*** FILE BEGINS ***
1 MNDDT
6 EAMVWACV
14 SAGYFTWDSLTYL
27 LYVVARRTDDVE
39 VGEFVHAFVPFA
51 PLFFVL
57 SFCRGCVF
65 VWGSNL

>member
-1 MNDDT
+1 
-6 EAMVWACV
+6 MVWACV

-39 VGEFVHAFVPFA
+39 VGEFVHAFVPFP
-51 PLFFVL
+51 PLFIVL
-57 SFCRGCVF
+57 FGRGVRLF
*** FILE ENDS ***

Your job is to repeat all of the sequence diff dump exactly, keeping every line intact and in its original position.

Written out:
1 MNDDT
6 EAMVWACV
14 SAGYFTWDSLTYL
27 LYVVARRTDDVE
39 VGEFVHAFVPFA
51 PLFFVL
57 SFCRGCVF
65 VWGSNL

>member
-1 MNDDT
+1 
-6 EAMVWACV
+6 MVWACV

-39 VGEFVHAFVPFA
+39 VGEFVHAFVPFP
-51 PLFFVL
+51 PLFIVL
-57 SFCRGCVF
+57 FGRGVRLF